The coronavirus outbreak has upended our lives – closing schools, gyms, bars, restaurants and sending gatherings like worship services online. Living through an unprecedented time can cause anxiety, stress and other hardships for people who live and work in our community.

Dr. Heather Laughridge
Dr. Heather Laughridge

So, how can we best manage our feelings around COVID-19? Dr. Heather Laughridge, a psychiatrist at Novant Health Psychiatric Associates in Charlotte, offers some advice for those who are struggling with our new normal.

Q: What ways can people manage anxiety or stress around COVID-19?

A: The pandemic is new for everybody, but handling stress is not new for us. Whatever you’ve done to manage stress, those coping skills are still there for you to use. If you are somebody who exercises to handle stress, then continue to exercise. If you can't go to the gym, then go for a walk outside – that is allowed. If you play an instrument or paint or have a hobby, keep doing those things. If you're more of a social butterfly and talking with your friends or being with others is what really helps you decompress and handle stress, call people or set up a video chat.

Q: How can we maintain some sense of normalcy right now?

A: Don't stay in bed all day. Don't stay in your pajamas all day. Get up every single morning at the same time, get dressed like you would if you had to go to work. Take care of yourself. Don't neglect personal hygiene. I know that it's easy to do when you don't have a reason to get up and look presentable, but those kind of behaviors are important for our mood as well. Stay active. Try your best to get out once a day, at least, to get some physical activity and fresh air. These little things that seem like common sense are very important right now to be proactive and stave off depression and feeling isolated.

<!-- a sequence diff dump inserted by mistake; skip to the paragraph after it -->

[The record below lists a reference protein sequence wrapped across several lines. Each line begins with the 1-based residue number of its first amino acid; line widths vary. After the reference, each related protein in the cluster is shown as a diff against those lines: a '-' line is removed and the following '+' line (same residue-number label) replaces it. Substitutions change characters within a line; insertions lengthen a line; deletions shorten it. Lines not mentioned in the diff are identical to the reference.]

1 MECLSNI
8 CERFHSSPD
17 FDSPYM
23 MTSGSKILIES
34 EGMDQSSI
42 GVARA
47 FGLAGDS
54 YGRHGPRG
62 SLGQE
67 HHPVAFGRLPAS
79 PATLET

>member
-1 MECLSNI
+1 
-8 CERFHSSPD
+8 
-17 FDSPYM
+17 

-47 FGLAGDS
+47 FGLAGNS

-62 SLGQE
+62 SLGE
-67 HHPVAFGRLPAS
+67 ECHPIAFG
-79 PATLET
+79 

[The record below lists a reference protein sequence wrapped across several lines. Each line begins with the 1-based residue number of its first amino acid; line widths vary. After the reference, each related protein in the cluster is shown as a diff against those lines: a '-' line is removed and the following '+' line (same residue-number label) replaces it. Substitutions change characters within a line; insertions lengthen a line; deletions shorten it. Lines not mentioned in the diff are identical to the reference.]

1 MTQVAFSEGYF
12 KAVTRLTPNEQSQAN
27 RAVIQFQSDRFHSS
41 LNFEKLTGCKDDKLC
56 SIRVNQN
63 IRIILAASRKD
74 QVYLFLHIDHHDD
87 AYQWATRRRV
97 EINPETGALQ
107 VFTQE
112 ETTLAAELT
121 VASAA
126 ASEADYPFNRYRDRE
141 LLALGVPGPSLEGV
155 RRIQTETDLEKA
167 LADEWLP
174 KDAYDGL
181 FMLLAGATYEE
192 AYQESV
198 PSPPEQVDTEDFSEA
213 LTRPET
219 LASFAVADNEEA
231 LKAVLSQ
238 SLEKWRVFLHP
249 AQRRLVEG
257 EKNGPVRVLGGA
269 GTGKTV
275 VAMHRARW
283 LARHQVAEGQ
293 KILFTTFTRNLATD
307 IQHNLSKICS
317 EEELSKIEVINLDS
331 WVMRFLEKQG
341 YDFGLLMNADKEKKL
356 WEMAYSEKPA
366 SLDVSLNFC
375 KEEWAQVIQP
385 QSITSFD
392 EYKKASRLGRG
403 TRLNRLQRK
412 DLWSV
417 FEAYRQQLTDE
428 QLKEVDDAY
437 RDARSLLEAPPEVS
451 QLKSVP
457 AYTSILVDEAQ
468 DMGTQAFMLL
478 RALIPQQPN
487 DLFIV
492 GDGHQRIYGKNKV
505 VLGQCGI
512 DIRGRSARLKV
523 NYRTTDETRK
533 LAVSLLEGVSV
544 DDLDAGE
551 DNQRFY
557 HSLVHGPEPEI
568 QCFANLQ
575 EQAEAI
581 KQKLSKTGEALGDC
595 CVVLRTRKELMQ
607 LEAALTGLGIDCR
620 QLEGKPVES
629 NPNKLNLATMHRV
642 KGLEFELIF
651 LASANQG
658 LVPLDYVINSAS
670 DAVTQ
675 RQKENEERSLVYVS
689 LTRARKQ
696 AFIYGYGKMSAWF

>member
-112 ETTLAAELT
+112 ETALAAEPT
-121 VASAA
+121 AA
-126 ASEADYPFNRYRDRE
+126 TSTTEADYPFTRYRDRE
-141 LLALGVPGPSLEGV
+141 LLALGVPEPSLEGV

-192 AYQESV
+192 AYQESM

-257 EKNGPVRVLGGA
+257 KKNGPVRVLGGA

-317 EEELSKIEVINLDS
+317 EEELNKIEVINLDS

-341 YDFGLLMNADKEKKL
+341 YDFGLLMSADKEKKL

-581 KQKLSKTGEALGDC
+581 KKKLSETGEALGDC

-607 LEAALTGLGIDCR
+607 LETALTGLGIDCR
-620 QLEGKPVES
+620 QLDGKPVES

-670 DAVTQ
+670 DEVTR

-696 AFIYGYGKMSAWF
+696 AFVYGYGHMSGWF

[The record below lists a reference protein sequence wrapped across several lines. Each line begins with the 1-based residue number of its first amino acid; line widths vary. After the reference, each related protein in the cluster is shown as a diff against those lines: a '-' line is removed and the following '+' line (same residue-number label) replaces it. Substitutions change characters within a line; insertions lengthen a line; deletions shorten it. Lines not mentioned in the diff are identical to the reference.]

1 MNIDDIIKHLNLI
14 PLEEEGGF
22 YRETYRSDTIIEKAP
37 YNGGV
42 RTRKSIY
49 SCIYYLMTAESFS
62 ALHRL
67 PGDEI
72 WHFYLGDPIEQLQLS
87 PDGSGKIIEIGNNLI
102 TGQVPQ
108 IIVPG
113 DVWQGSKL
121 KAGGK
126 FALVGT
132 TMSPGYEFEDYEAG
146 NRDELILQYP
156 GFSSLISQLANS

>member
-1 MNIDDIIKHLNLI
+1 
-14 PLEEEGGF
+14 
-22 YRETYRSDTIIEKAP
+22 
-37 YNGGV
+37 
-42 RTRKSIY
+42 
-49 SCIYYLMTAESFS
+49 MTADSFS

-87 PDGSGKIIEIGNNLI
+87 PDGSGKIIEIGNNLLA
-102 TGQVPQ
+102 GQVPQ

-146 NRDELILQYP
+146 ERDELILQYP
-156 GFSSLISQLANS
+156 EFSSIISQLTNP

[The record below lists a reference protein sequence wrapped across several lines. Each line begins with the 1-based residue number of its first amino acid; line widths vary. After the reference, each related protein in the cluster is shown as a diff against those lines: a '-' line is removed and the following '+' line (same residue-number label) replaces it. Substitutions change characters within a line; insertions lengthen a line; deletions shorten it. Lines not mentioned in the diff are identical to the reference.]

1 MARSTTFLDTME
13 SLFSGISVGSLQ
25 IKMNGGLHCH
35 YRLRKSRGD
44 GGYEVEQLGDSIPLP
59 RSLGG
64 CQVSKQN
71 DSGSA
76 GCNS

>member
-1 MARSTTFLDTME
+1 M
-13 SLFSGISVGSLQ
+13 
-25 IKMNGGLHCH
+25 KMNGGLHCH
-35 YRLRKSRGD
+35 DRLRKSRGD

Q: What advice do you have for people who are temporarily working from home?

A: Set an alarm. An actual alarm at 5 or 6 p.m., or whenever you would typically leave work, and once that alarm goes off, you're done. Turn off your computer, turn off your work, just like you would when you come home from work. And don't go back to it until the next morning. Set those boundaries for yourself. If you can, have your work in one particular room of the house so that you kind of treat that area like your office. You close the door and you don't go back in it to it until the next day.

Q: People who work in health care right now are facing unique challenges. How can they best get through this?

A: We need to take care of each other and take care of ourselves. Even though you might be working longer shifts or extended hours, try to keep a regular sleep schedule as much as possible. Get your rest. That is for our mental and physical health. Use your friends and families and support system so that you can talk with people about your frustrations or your worries. Don't get isolated. I know we can't meet with each other right now or visit each other in person as much as we would like, but call, video chat with your support network and lean on them. Lean on each other. And if you need to take a timeout when you're at work, if you feel yourself getting overwhelmed, take a five-minute break. Stand out in a hallway or find a stairwell – that's OK to do. I know I've done that plenty of times during very heavy, stressful work hours. Just take that break, breathe and realize that you're doing the best that you can, and you take one patient at a time and that it will be OK.

Listen to the podcast above to hear more of Laughridge’s advice.

Novant Health Foundation has established a new fund dedicated to supporting our teams, as well as the overall response to the pandemic. Contributions will support team members and help fund testing and medication to support patient care, as well as medical supplies. To donate, click here.

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